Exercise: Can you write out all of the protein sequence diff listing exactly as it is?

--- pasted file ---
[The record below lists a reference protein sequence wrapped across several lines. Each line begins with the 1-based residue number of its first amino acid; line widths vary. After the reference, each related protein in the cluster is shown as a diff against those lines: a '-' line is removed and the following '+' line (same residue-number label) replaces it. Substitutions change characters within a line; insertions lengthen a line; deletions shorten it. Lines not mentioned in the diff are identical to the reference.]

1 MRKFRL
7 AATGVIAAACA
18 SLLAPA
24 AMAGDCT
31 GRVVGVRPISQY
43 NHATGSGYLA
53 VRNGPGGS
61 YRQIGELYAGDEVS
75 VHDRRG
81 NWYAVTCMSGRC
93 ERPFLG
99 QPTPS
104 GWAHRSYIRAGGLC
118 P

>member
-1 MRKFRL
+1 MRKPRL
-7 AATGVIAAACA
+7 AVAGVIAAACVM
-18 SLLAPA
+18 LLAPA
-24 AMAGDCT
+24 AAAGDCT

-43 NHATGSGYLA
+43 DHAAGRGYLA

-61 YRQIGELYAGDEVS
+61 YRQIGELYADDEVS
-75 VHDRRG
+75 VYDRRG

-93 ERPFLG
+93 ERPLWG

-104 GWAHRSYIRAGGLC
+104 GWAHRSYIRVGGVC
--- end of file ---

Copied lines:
[The record below lists a reference protein sequence wrapped across several lines. Each line begins with the 1-based residue number of its first amino acid; line widths vary. After the reference, each related protein in the cluster is shown as a diff against those lines: a '-' line is removed and the following '+' line (same residue-number label) replaces it. Substitutions change characters within a line; insertions lengthen a line; deletions shorten it. Lines not mentioned in the diff are identical to the reference.]

1 MRKFRL
7 AATGVIAAACA
18 SLLAPA
24 AMAGDCT
31 GRVVGVRPISQY
43 NHATGSGYLA
53 VRNGPGGS
61 YRQIGELYAGDEVS
75 VHDRRG
81 NWYAVTCMSGRC
93 ERPFLG
99 QPTPS
104 GWAHRSYIRAGGLC
118 P

>member
-1 MRKFRL
+1 MRKPRL
-7 AATGVIAAACA
+7 AVAGVIAAACVM
-18 SLLAPA
+18 LLAPA
-24 AMAGDCT
+24 AAAGDCT

-43 NHATGSGYLA
+43 DHAAGRGYLA

-61 YRQIGELYAGDEVS
+61 YRQIGELYADDEVS
-75 VHDRRG
+75 VYDRRG

-93 ERPFLG
+93 ERPLWG

-104 GWAHRSYIRAGGLC
+104 GWAHRSYIRVGGVC